The Genesis account tells of God calling Abraham to leave his native country and go to a place that God would show him. Did Abraham respond in faith? Yes. How? By obeying and going as God had directed.

Hebrews 11:23  By faith Moses’ parents hid him for three months after he was born, because they saw he was no ordinary child, and they were not afraid of the king’s edict.

Again we see faith with works, faith with action. By faith Moses’ parents hid the newborn baby for three months, unafraid of Pharaoh’s edict that the Hebrews baby boys should be killed. How about Moses himself when he was a grown man?

Hebrews 11:24-26  By faith Moses, when he had grown up, refused to be known as the son of Pharaoh’s daughter. He chose to be mistreated along with the people of God rather than to enjoy the fleeting pleasures of sin. He regarded disgrace for the sake of Christ as of greater value than the treasures of Egypt, because he was looking ahead to his reward.

Moses chose a course of action for his life. He sided with the Hebrew people of God rather than indulging himself with the fleeting pleasures of a sinful life in Pharaoh’s palace. This showed Moses’ faith (“by faith Moses…refused…chose…”). But what does the Scripture tell us about Moses’ faith? It was demonstrated by his works! “By faith…he refused [luxury, and]...he chose to be mistreated with the people of God…” rather than to bask in pleasures as an adopted son of Pharaoh’s daughter. What motivated Moses’ inspiring faith-and-works example? By faith he chose these actions “…because he was looking ahead to his reward” beyond this life. (I’ll say more about rewards shortly.)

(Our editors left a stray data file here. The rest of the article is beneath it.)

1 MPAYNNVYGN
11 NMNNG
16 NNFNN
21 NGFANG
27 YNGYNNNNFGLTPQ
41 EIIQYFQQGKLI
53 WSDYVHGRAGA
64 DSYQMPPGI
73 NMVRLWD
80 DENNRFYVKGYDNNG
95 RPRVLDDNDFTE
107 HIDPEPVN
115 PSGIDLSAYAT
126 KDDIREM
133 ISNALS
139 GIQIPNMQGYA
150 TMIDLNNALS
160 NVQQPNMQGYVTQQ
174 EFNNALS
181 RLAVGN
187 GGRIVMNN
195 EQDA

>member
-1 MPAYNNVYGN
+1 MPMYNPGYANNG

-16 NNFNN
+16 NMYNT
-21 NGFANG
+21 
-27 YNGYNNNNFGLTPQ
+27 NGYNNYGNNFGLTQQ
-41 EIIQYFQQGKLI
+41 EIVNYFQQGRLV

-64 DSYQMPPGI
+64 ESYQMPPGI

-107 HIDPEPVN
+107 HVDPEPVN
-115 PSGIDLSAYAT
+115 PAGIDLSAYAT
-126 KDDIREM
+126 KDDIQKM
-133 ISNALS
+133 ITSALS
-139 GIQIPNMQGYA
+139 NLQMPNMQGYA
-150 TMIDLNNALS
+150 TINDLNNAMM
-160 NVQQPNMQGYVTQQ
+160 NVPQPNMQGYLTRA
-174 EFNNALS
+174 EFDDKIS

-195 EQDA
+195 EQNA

More examples could be drawn from the Bible’s heroes of faith. But let these suffice for the moment. We have seen a clear pattern: the faith of Abel, Noah, Abraham, Moses’ parents, and Moses was demonstrated by works. The biblical writer James gives us an unmistakably clear statement of this principle.

James 2:17-19, NKJV  Thus also faith by itself, if it does not have works, is dead. But someone will say, “You have faith, and I have works.” Show me your faith without your works, and I will show you my faith by my works. You believe that there is one God. You do well. Even the demons believe—and tremble!

Vs. 17, NASB  Even so faith, if it has no works, is dead

In a word, faith without works is dead! So the Christian believer who dismisses works as a “performance mentality” is indicting himself as having dead faith! The demons, says James, have dead faith. Oh yes, they are quite well aware that there is a God in heaven (19). But just acknowledging that to be truth is not faith; it is “dead.” Mental consent is not faith. By contrast, biblical faith is demonstrable — “I will show you my faith by my works,” said the inspired writer.

“But wait!” some might be saying. “I thought that works are not what get us saved.” And those who say that are correct. Let’s see some Scriptures that put faith and works in the right perspective.

Titus 3:5, KJV  Not by works of righteousness which we have done, but according to his mercy he saved us